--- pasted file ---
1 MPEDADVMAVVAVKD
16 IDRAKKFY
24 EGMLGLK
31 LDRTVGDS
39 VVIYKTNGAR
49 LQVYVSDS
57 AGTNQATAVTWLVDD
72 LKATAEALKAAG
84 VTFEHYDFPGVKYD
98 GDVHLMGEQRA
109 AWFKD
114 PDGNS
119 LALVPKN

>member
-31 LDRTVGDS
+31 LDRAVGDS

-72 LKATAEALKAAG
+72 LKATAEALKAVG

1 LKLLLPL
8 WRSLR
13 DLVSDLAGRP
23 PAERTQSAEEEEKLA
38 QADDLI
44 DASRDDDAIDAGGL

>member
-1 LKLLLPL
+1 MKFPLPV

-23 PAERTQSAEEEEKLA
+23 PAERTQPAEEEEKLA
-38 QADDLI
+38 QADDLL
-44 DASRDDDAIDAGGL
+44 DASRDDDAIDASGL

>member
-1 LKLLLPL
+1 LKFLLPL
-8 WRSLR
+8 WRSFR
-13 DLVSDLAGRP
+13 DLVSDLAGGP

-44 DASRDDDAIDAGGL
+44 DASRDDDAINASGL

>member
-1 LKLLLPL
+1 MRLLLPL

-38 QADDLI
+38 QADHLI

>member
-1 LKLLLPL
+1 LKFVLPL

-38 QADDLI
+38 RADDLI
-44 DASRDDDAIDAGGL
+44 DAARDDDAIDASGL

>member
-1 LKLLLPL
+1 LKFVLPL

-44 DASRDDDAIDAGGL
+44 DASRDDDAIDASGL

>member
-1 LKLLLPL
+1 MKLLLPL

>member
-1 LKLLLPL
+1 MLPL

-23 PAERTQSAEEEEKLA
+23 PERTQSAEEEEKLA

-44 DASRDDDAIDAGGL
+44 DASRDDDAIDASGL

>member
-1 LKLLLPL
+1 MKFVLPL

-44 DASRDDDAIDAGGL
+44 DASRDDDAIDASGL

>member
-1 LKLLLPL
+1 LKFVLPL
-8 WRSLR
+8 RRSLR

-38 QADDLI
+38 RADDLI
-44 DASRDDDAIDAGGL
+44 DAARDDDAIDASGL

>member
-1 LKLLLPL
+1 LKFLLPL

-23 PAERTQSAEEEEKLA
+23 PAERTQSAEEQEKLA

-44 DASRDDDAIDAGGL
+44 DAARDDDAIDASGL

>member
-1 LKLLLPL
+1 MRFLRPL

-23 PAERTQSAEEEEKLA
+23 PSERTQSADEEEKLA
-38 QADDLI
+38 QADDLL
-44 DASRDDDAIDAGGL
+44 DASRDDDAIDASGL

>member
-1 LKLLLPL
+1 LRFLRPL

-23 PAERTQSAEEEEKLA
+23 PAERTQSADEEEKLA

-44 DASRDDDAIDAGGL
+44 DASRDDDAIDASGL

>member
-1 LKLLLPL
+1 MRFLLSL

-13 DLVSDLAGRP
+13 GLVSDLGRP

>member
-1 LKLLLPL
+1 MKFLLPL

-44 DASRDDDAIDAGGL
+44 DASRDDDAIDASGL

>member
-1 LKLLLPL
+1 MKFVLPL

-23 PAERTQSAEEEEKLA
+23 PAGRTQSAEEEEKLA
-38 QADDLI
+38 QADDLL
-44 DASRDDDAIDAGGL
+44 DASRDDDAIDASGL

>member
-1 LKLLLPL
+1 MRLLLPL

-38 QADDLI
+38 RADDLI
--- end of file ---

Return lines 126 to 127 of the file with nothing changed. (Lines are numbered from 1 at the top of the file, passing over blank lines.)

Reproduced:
>member
-1 LKLLLPL